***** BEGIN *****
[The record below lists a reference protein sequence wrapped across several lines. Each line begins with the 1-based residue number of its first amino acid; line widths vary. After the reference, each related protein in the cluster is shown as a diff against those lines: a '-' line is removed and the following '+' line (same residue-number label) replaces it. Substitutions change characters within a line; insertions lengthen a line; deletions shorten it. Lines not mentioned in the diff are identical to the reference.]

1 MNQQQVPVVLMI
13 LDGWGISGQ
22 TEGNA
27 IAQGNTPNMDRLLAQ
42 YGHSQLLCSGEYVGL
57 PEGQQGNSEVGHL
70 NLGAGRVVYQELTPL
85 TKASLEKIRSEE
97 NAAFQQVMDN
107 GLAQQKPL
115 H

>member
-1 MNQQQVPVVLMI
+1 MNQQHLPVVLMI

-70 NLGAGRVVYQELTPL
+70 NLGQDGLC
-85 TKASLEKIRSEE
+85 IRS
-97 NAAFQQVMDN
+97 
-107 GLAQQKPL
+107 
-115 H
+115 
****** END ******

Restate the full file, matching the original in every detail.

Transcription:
[The record below lists a reference protein sequence wrapped across several lines. Each line begins with the 1-based residue number of its first amino acid; line widths vary. After the reference, each related protein in the cluster is shown as a diff against those lines: a '-' line is removed and the following '+' line (same residue-number label) replaces it. Substitutions change characters within a line; insertions lengthen a line; deletions shorten it. Lines not mentioned in the diff are identical to the reference.]

1 MNQQQVPVVLMI
13 LDGWGISGQ
22 TEGNA
27 IAQGNTPNMDRLLAQ
42 YGHSQLLCSGEYVGL
57 PEGQQGNSEVGHL
70 NLGAGRVVYQELTPL
85 TKASLEKIRSEE
97 NAAFQQVMDN
107 GLAQQKPL
115 H

>member
-1 MNQQQVPVVLMI
+1 MNQQHLPVVLMI

-70 NLGAGRVVYQELTPL
+70 NLGQDGLC
-85 TKASLEKIRSEE
+85 IRS
-97 NAAFQQVMDN
+97 
-107 GLAQQKPL
+107 
-115 H
+115 